Impact assessment of urban decline on coupled human and water sector infrastructure systems
Urban decline in once vibrant cities has introduced many challenges to managing civil infrastructure. The fixed infrastructure footprint does not contract with the declining population, but remains relatively stable, resulting in underfunded and underutilized infrastructure. The focus of this dissertation is on the assessment of urban decline on the coupled human and water sector infrastructures. Aspects such as the drivers of population decline and transitioning to a smaller city for the current and projected populations in shrinking cities have been well-studied by political and social scientists. However, the repercussions of urban decline on underground infrastructure systems have thus far been underappreciated. Arising from urban decline are water sector infrastructure issues such as, increased water age, operating on reduced personnel, and underutilized impervious services contributing to stormwater runoff. As cities begin to right-size, understanding the impact of the underutilization on underground infrastructures, and the technical viability of retooling alternatives to aid in right-sizing are important to ensure infrastructures continue to provide adequate services to the residents. This dissertation aims to fill the gap in the body of knowledge and the body of practice regarding the impact of urban decline (and underutilization) on the coupled human and water sector infrastructure systems, the technical viability of retooling alternatives, and the public views towards these infrastructure systems and retooling alternatives. ^ To accomplish the research objective, a mixed-method qualitative and quantitative framework is demonstrated using two case study cities: Flint, Michigan and Saginaw, Michigan. The two case studies demonstrate the applicability of the framework spanning different size classification of cities. Flint is a medium sized city with its population peaking at 196,940 in 1960, whereas Saginaw is classified as a small city with its population peaking at 98,265 in 1960. As of 2010, both cities have since lost over 40% of their population from their peak populations. Qualitative analyses use data from literature, the water infrastructure data from the case study cities, interviews with subject matter expert, and survey observations from the residents of shrinking cities in the US. First, the dissertation begins with synthesizing the data to identify infrastructure issues typical to shrinking cities, discern possible retooling alternatives, establish relationships between the water infrastructure system, wastewater/stormwater infrastructure system(s), and the types of human-infrastructure interactions relevant to the models. Next, metrics are selected to measure individual water and wastewater/stormwater infrastructure performance in the presence of physical (retooling alternatives) and non-physical (population dynamics, price elasticity, consolidation of demand to more populous areas of the city) disruptors. These metrics include: water infrastructure system pressures, fire flow capabilities, and the reduction of runoff. Following the qualitative analyses, four quantitative analyses were performed using data provided by the case study cities, interviews with subject matter experts, published data, and survey observations from residents of US shrinking cities. Network analyses evaluate the impact of non-physical and physical disrupters on the water infrastructure’s ability to provide adequate service. The specific physical disruptor evaluated for the water infrastructure system is decommissioning water pipelines. Hydraulic simulations estimate the impact of decommissioning impervious surfaces, transitioning land uses, and incorporating low-impact development on the generated stormwater runoff entering the wastewater/stormwater infrastructure. After examining the individual infrastructures, survey analyses and statistical modeling is used to evaluate the public views in 21 US shrinking cities towards water and wastewater infrastructure issues and retooling alternatives. Finally, the aforementioned three components are integrated into the interdependency analysis to evaluate the water, wastewater, and stormwater infrastructures and human-infrastructure interaction interdependencies. ^ This study demonstrates that the retooling alternatives evaluated are technically viable for proactively right-sizing water and wastewater/stormwater infrastructure. The statistical modeling framework estimated the demographic and geographic variables influencing the support (or opposition) of different water retooling alternatives. For instance, the statistical models indicated that residents in Flint, Michigan are more likely to support decommissioning, whereas, residents in Ohio’s shrinking cities are more likely to oppose decommissioning. Age of residents is an example of a recurring demographic variable in the statistical models, since the analyses indicates that residents over the age of 50 are more likely to oppose repurposing infrastructure and residents younger than 35 are more like to support maintaining the current infrastructure. The statistical analyses demonstrate a method for incorporating public opinion into the pre-planning process for potentially reducing public opposition. The interdependency analyses component demonstrates a framework for evaluating the impacts of urban decline on the coupled human-infrastructure systems. The interdependency analysis model can predict future water and wastewater needs based on projected rate increases and population trends, as well as the complex interaction between billing rates, financial return, and water demand. This model can be applied to different size classification of cities, as well as different decline/growth trajectories by updating the parameters in the model to reflect the characteristics of the city. Emergent behavior is captured in this model that is absent from other models in literature, such as the impact of water price elasticity cascading into the wastewater system, impacting the total generated revenues and the systemic interaction of agents to generated desired levels of support. Furthermore, the developed hybrid agent based-system dynamics model enables the estimation of the maximum achievable level of support that may be gained in a time period using market adoption strategies. In conclusion, this dissertation provides a framework for insight into right-sizing water sector infrastructure operations and management in shrinking cities.^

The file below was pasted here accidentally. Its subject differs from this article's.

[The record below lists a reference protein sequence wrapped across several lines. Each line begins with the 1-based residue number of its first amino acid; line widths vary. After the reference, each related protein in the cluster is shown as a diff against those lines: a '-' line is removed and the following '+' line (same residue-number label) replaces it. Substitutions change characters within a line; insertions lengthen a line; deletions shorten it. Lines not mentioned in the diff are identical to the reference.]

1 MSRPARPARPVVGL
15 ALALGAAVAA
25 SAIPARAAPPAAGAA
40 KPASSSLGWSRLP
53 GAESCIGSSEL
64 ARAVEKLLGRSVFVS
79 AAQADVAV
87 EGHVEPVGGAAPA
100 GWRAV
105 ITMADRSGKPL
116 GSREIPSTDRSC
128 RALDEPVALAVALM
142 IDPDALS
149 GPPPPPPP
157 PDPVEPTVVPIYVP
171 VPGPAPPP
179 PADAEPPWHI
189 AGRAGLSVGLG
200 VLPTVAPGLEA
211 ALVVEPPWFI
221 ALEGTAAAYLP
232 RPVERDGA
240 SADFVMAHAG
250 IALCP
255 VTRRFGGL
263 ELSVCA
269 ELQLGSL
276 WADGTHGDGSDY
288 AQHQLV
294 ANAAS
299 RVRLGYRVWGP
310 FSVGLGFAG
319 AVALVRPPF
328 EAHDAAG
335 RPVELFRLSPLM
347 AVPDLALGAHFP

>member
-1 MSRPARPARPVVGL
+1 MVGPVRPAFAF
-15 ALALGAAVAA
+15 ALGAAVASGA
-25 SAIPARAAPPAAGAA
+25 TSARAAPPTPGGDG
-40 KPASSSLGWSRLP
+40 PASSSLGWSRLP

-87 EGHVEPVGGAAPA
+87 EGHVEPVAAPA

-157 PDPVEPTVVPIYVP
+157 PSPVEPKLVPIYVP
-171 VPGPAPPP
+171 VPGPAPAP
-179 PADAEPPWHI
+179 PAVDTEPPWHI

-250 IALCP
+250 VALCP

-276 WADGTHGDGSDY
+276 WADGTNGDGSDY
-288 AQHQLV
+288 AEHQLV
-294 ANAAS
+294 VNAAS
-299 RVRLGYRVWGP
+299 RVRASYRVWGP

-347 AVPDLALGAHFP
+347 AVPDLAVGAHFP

Dulcy M. Abraham, Purdue University.